The biggest complaints I hear from Vistage CEO and Key groups about the Millennial Generation are generally variations on two themes, and are always delivered in an exasperated tone: “How do I get through to them?” and “How can I get them to understand what I need or what I want them to do?”
Baby Boomers, born between 1946 and 1964, have always been motivated by having a stellar career — essentially, by successfully accumulating material and financial wealth. By any measure, they have succeeded in spades; Boomers are the wealthiest generation in history. And with a nod to the old Smith Barney ad, they got there earnestly — they earned it. Boomers created their wealth by bringing a new construct into the workforce: the 70 to 80 hour work week.
Most of the Vistage CEOs I work with fall into this category: successful Boomers who have worked 70 to 80 hours per week most of their careers in order to achieve their current financial and material place in the world. And it is precisely these same CEOs who are having such difficulty connecting with, engaging, and reaching Generation Y.
Millennials are different from Boomers in innumerable ways, and one critical difference is in their motivators (contrary to popular belief, they DO have things that motivate them). Although there are several key factors that motivate this generation, I would suggest that the most fundamental is: purpose.
Purpose is meaning, cause and significance — essentially, understanding where you fit into “the big picture.” Millennials are magnetically attracted to purpose — and, as a result, my recommendation when working with organizations trying to recruit, retain and engage Generation Y is to ensure that you provide them with answers to key questions, such as “How does my role here impact the organization/community/world?” and “How does my role here change human experience in the world?” Keep your answer simple. If every employee cannot understand and articulate the organization’s cause off the top of their heads, it’s too complicated to be compelling.
I know that many Boomers just want to be able to tell Millennials what to do (and actually have them DO it) … but that’s not leadership. A key element of leadership is creating a coherent vision and purpose for the organization and its members, which in turn can inspire the behaviors you want and need from employees.
It’s important to understand that this issue of purpose, meaning and significance — “the big picture” — is something that Millennials begin wrestling with in college. Many of them have spoken and written about the distress they experience because they can’t find a job that gives them meaning and purpose in life. For previous generations, that used to be reserved for one’s proverbial mid-life crisis — but Millennials are dealing with this issue now, in college and at the beginning of their careers. Perhaps they’re overachievers after all.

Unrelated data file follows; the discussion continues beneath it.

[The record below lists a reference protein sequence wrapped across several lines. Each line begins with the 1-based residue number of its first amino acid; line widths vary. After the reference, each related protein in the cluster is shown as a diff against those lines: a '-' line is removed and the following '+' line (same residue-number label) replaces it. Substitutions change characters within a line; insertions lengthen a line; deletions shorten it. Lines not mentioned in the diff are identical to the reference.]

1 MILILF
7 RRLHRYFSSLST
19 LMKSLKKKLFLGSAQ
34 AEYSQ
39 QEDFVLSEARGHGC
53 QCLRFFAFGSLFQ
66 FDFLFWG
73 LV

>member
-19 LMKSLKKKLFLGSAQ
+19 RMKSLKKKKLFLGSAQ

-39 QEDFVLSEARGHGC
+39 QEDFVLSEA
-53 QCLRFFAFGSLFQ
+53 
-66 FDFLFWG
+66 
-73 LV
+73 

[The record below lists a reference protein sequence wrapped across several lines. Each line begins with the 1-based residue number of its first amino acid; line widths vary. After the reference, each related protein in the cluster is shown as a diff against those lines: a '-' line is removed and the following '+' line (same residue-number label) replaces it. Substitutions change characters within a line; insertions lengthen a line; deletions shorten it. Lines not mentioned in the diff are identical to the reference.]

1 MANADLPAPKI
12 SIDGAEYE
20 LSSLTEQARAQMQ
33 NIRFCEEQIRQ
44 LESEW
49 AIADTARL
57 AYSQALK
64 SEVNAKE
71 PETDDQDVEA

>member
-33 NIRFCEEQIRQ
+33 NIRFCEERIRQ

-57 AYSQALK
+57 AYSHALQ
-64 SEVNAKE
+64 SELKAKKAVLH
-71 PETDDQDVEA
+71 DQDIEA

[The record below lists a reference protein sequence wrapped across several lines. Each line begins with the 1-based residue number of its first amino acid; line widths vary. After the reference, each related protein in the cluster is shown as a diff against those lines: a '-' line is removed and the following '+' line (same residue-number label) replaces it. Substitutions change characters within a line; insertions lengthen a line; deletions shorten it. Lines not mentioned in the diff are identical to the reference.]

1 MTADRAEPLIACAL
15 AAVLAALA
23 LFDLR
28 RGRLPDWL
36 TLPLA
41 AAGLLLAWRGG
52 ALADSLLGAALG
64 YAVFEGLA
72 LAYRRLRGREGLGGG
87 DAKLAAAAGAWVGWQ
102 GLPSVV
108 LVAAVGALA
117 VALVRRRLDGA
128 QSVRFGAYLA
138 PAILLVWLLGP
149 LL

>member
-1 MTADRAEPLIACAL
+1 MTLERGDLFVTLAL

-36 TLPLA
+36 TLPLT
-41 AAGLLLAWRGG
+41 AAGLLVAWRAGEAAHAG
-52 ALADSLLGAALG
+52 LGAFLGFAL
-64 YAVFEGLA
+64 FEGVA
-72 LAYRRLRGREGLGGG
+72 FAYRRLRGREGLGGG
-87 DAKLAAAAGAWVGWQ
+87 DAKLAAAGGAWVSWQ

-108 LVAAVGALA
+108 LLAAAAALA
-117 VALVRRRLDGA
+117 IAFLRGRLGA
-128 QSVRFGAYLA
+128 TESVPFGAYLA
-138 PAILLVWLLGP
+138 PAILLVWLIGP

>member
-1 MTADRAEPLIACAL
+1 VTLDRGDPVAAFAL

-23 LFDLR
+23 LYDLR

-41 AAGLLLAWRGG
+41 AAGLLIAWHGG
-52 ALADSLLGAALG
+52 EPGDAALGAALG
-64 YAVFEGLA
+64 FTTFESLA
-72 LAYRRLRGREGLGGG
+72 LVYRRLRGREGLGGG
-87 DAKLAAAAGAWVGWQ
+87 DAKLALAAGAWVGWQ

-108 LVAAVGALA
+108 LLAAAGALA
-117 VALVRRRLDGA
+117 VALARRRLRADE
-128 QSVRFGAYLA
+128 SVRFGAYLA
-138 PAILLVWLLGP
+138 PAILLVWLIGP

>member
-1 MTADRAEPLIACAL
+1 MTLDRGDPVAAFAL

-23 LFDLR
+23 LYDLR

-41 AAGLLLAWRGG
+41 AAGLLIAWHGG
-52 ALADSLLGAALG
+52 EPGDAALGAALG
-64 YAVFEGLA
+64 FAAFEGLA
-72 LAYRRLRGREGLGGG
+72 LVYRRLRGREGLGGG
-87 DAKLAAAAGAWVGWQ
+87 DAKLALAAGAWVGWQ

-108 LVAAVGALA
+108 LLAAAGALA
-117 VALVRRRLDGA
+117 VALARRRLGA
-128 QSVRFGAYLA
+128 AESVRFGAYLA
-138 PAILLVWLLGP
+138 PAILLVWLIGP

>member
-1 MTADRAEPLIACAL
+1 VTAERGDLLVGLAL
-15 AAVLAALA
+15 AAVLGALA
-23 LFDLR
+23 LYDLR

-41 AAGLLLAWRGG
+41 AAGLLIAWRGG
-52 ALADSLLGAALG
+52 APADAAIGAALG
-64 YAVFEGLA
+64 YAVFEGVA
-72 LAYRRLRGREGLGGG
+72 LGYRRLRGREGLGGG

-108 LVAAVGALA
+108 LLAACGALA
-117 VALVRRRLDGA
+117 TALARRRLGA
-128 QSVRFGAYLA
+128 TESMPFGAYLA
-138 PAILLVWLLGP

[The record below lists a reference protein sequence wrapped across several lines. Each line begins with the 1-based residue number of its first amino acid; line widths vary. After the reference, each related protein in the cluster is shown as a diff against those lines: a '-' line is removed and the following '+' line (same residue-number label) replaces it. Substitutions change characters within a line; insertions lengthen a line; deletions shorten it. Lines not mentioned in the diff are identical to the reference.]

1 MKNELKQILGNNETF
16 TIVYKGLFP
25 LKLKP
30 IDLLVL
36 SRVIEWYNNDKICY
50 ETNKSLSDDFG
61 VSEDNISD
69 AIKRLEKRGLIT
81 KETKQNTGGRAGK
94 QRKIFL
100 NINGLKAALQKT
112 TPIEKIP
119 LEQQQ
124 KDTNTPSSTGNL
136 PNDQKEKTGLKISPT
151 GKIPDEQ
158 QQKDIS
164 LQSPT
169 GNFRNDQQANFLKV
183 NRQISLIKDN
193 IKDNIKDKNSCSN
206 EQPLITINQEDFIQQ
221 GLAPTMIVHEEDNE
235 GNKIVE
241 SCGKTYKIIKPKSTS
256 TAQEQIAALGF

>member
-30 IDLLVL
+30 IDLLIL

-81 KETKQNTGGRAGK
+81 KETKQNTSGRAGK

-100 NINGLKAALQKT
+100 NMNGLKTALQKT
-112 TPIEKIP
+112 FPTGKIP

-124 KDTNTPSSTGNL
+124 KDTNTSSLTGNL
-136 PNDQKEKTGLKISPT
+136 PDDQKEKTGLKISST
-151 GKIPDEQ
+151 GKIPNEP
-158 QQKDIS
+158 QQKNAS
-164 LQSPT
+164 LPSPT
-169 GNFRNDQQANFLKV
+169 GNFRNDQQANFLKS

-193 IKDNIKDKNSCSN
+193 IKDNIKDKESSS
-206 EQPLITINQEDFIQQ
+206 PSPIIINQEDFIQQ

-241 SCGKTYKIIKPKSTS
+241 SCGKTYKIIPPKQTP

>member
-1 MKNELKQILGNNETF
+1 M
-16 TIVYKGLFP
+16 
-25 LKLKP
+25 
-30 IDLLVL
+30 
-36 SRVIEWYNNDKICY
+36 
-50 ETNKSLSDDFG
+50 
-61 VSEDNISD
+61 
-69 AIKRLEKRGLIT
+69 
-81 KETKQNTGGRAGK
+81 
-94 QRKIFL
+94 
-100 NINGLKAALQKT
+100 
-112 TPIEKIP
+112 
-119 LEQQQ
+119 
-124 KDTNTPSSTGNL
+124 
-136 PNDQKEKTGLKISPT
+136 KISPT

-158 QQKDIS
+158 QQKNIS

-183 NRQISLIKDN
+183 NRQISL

There are two books I can recommend for defining purpose in an organization. The first, Start With Why, is by Simon Sinek. The second is Tribal Leadership, by Logan, King and Fischer-Wright. Both books discuss purpose and cause — and their fundamental power in the leader’s relationship with an organization.
In addition, here are a few steps you might consider in order to illuminate the purpose of your organization:
- Ensure you know the answers to two critical questions: How does what we do, as an organization, change the world? How does what we do change human experience in the world? Most CEOs I work with struggle to answer one or both questions.
- Ask your employees, “What do you see as our cause?” This question will provide great insight into the disparity between what you believe is your organizational cause and what your employees believe. Any disparity means there’s work to be done. Bear in mind that people develop and care for what they own. By asking your employees what they see as the organization’s cause, you invite them to take ownership of it. In so doing, they will help develop and care for the cause and the organization.
- Bear in mind that any final articulation of your organizational cause must also meet two additional criteria: (1) It must be understandable to a sixth grader and (2) it must be recitable at gunpoint. Meaning: the message has to be clear, understandable, compelling and memorable.
- Engage everyone in the cause, from top to bottom. Every position should be very directly tied to the organizational cause. Even entry-level employees should know where and how they fit into the grand scheme of things, and why what they do is important.
Gustavo R. Grodnitzky, Ph.D., works with corporate leaders and organizational teams, focusing on helping people change their work environments by making better choices and fine-tuning their interactions with others. You can e-mail Dr. Grodnitzky at Gustavo@DrGustavo.com.